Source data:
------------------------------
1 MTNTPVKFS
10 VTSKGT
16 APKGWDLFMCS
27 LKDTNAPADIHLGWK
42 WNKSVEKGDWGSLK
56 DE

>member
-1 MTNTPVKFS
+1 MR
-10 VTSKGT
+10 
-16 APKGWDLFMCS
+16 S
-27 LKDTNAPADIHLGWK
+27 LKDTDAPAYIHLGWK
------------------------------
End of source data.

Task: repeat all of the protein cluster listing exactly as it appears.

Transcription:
1 MTNTPVKFS
10 VTSKGT
16 APKGWDLFMCS
27 LKDTNAPADIHLGWK
42 WNKSVEKGDWGSLK
56 DE

>member
-1 MTNTPVKFS
+1 MR
-10 VTSKGT
+10 
-16 APKGWDLFMCS
+16 S
-27 LKDTNAPADIHLGWK
+27 LKDTDAPAYIHLGWK